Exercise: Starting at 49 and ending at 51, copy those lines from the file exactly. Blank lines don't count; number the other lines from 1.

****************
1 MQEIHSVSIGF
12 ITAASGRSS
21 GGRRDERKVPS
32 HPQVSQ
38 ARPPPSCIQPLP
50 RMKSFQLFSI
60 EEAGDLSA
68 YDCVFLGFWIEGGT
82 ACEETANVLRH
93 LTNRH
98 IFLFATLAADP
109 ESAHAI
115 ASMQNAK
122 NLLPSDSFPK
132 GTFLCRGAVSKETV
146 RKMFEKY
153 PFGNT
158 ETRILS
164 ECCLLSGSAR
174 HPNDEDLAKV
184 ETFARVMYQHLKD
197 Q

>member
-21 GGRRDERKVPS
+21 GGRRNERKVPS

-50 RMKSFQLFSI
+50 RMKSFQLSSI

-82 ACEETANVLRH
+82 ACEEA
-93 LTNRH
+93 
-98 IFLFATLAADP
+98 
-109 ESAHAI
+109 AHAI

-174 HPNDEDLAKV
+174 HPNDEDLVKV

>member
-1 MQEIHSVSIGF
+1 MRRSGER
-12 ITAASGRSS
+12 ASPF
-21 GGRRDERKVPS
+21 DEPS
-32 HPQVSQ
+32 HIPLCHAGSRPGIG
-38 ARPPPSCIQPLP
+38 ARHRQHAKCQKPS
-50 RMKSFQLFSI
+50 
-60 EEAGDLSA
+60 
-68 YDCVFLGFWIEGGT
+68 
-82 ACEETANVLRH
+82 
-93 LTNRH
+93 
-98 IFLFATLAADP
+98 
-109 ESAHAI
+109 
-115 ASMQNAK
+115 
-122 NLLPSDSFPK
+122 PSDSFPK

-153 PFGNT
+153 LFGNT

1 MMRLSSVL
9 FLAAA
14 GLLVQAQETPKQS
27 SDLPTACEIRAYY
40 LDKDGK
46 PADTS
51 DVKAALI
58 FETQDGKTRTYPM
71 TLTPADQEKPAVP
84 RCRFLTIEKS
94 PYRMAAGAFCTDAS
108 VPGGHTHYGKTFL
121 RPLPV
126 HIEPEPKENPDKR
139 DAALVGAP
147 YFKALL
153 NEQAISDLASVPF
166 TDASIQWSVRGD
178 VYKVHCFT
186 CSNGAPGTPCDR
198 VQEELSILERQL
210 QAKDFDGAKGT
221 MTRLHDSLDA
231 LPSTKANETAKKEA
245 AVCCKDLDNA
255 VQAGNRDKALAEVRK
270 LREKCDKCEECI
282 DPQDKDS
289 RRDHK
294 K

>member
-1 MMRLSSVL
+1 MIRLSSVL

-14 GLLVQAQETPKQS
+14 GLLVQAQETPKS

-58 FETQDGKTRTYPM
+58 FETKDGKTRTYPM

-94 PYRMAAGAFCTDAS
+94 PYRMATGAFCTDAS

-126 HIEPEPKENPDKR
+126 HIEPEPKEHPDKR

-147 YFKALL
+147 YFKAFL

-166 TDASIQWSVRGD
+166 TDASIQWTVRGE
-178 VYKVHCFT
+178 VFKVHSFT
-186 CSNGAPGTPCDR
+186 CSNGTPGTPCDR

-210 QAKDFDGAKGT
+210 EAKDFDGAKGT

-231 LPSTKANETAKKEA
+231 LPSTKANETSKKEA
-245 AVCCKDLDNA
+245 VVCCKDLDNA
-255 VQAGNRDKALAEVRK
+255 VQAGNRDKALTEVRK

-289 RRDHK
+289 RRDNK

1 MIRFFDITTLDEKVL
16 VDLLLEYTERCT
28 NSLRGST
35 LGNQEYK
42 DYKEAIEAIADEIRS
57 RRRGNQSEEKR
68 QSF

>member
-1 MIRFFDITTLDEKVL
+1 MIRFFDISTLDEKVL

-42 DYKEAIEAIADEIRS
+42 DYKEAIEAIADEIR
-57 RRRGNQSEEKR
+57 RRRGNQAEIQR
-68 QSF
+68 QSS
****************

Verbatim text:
-50 RMKSFQLFSI
+50 
-60 EEAGDLSA